How Much Solar Energy per Square Foot Hits the Earth?
Solar energy results when you convert sunshine to power but how much solar energy per square foot hits the earth? This is part of the discussion when considering whether solar energy can be used to replace the traditional energy sources we are accustomed to.
Of course, the other part of the question is how much of that solar energy can we capture, convert to power and use?
More Than Enough Solar Energy per Square Foot Hits the Earth
It may surprise you to learn that more than enough solar energy per square foot hits the earth to provide a solution for the entire energy consumption of the earth. This is measured in watt hours by scientists. The earth has 197 million square miles of surface which includes the surface of the oceans.
The solar energy reaching the earth is 12,211 gigawatt/hour. Using the measurement of the earth's surface and the number of hours in a year, scientists conclude the earth receives 82 million quads of Btu energy from the sun each year. A "quad" is one quadrillion British Thermal Units (BTUs) of energy.
The total solar energy that hits the earth each and every year is enough to provide 20,000 times the power used by the entire human race. Those numbers are staggering but they explain why there is so much excitement about solar energy.
The sun is doing its part to send energy to us on Earth. In a perfect world, every home and appliance and vehicle on earth would be powered by the clean energy of the sun.
The Problem is Human
The problem is not in how much solar energy per square foot hits the earth each day or each year. The problem is we have not yet fully developed our capability for harnessing and using that free energy. To be truly useful, technology must be able to capture the sun's energy, store it and convert it to usable electricity at a reasonable cost.
We have always used the sun's energy as far back as humans have existed. Five thousand years ago, there were civilizations that worshipped the sun god, Ra. This god was believed to have been the first kind of Egypt. Shamash was the sun god in Mesopotamia; in Greece, Apollo and Helios were deities related to the sun.
Over the centuries, the sun's energy has been recognized by humans and worshipped for its power. Many religions still practiced today were influenced by the worship of the sun. These include Hinduism, Buddhism, the Druids, Astecs and many Native American Indian tribes. The sun was worshipped because of the heat it provided but primarily because of solar energy.
The term "solar energy" is fairly new but for thousands of years people have understood the power of the sun to grow crops and raise livestock. It is the sun's rays that dry laundry on an outdoor clothesline and the power of the sun whitens and sterilizes the clothing dried out of doors.
The sun has a primary place in the history of our survival as a species. It is sunlight that makes the plants grow and the plants that feed wildlife and livestock to provide food for us all. In one way or another, the sun is responsible for all of the energy on earth.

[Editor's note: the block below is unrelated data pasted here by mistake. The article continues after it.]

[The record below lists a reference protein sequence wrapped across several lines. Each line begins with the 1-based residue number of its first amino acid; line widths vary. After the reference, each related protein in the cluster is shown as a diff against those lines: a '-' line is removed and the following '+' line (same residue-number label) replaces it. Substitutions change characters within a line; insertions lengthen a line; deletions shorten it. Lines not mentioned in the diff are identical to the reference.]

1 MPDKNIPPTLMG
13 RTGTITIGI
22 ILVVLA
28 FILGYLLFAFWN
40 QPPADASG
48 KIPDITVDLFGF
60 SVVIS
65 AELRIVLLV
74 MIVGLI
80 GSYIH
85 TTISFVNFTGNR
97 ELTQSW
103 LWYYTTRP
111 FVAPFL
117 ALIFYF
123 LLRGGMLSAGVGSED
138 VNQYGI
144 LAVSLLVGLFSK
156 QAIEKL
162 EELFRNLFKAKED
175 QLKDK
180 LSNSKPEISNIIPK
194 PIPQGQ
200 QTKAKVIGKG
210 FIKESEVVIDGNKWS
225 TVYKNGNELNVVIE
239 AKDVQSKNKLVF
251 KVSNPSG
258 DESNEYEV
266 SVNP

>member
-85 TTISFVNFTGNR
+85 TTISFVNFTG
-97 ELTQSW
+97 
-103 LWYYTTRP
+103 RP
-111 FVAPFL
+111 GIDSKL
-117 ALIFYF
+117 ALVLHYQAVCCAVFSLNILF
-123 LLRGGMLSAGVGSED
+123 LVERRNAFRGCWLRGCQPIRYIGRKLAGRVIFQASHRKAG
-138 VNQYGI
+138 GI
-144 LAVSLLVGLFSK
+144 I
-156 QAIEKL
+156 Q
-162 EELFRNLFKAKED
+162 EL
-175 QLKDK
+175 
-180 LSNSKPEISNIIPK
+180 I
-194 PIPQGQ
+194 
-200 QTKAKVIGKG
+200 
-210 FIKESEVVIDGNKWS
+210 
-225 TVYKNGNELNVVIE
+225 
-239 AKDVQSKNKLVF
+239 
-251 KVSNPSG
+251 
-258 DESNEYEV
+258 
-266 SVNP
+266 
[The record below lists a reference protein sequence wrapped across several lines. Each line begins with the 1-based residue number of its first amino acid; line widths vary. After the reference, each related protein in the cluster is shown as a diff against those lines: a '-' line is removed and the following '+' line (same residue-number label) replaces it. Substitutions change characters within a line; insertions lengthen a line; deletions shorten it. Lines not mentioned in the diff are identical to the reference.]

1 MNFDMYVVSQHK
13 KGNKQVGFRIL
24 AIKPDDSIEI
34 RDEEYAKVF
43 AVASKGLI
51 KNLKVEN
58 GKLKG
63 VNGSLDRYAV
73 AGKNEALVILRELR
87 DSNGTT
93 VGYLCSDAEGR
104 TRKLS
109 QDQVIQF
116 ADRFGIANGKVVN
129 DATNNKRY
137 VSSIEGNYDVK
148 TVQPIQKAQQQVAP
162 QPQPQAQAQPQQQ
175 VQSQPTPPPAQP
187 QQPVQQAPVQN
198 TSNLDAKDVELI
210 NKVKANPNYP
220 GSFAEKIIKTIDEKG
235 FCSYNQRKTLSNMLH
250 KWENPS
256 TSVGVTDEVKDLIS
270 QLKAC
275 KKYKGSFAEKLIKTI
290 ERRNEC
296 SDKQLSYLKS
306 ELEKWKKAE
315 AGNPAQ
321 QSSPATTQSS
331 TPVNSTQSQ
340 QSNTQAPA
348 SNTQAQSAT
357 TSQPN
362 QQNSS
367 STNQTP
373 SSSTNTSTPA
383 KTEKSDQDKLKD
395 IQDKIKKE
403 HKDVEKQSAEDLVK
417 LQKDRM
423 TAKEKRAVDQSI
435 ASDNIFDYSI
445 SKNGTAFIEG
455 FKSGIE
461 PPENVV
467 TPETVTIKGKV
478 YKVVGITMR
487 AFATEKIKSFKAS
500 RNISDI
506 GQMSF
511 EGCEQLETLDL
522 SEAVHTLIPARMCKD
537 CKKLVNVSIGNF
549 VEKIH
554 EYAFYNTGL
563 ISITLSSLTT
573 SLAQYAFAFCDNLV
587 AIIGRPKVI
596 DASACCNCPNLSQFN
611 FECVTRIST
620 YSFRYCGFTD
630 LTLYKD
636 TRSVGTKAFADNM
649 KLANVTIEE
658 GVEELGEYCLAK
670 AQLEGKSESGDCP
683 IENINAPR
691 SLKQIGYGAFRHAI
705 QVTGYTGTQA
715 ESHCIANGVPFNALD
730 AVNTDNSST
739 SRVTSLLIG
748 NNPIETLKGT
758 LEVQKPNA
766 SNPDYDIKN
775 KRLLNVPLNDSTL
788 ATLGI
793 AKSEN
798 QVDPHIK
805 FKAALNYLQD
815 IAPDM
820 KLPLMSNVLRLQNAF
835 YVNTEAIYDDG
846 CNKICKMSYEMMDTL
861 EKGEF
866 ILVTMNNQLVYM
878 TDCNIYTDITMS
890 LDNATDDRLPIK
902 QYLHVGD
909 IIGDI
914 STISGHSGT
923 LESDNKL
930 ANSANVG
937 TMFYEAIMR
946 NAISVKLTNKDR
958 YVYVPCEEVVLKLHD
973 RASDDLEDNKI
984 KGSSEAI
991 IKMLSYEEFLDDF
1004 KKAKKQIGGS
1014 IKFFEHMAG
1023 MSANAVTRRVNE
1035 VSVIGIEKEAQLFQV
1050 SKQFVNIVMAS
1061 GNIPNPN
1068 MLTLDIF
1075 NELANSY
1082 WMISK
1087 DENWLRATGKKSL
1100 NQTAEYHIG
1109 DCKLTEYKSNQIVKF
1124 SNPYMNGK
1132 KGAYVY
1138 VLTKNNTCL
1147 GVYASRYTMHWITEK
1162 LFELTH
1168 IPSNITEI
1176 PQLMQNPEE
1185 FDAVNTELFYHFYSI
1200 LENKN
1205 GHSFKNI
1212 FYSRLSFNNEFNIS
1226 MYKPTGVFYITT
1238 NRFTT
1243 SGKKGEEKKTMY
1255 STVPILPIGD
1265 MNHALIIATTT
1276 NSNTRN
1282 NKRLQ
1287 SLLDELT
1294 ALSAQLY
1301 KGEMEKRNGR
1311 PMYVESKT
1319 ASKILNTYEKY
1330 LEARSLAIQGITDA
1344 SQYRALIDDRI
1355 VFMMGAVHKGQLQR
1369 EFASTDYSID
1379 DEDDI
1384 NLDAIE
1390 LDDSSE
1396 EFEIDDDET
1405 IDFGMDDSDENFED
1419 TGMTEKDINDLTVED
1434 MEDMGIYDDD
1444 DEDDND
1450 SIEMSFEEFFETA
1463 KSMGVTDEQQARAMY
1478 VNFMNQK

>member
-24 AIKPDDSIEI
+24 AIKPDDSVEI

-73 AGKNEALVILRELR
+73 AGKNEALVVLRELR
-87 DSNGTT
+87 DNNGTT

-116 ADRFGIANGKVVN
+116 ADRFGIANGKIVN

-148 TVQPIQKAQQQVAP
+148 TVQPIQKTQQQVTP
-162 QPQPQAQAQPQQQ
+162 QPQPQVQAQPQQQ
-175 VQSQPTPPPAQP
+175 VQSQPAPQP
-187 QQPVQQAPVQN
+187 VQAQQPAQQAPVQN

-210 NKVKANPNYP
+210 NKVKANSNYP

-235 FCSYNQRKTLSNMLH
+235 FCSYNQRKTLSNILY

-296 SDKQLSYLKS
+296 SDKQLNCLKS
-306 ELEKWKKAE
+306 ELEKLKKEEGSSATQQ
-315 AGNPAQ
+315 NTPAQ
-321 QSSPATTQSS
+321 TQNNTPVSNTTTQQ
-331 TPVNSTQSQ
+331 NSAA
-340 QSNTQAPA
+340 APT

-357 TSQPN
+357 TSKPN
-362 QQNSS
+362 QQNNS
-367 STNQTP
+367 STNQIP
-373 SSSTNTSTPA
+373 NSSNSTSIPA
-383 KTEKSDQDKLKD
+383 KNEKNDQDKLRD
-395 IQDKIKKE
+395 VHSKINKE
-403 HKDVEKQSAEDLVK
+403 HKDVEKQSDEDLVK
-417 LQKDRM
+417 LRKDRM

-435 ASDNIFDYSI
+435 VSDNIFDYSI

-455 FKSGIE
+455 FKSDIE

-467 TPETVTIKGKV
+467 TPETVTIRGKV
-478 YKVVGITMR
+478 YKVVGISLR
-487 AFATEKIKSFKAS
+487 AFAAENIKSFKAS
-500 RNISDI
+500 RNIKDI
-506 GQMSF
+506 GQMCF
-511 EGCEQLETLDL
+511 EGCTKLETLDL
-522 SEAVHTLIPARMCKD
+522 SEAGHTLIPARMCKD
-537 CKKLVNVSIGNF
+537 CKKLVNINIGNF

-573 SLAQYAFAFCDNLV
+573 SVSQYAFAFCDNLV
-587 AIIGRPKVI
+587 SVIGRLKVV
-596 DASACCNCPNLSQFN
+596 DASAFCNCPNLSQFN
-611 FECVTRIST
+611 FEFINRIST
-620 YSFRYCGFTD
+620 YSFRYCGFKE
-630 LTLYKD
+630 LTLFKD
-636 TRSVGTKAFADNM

Fossil fuels are coal, oil and natural gas. These were formed millions of years ago during the Carboniferous Period (part of the Paleozoic Era). Thus the word "carbon", which is used to refer to the basic ingredient in coal.
The earth was full of swamps, ferns and huge trees and the seas were full of algae. Algae is composed of millions of tiny plants and is the slimy green substance that forms on a surface where there is standing water. As the plants and trees died they were covered by swamp water and formed a substance called peat.
Eons later the peat had been buried by clay, sand and sedimentary rock formed by minerals in the swamps. Rocks continued to form and pressed down on the decaying plant matter.
The decay process was fed by the heat from the sun and after millions of years those ancient plant materials became the oil, coal and gas we harvest for power today. Even the radioactive materials we use to day can be trace back to solar power. Nuclear energy is the result of uranium created by an exploding star.
The Answer is Technology
Technology is working overtime to harness the power of solar energy. In part this is due to the clean power produced by the sun. The particulates and pollution produced by coal and oil has become an environmental problem for many cities. Also concerning is the estimate of the reserves of oil left in the earth as this is not an infinite resource.
The relatively new knowledge of how much solar energy per square foot hits the earth has been a catalyst to development of new methods of harnessing the power of the sun. There is no doubt the energy is limitless and the only limit to use of solar energy is finding ways to capture it and convert it to electricity.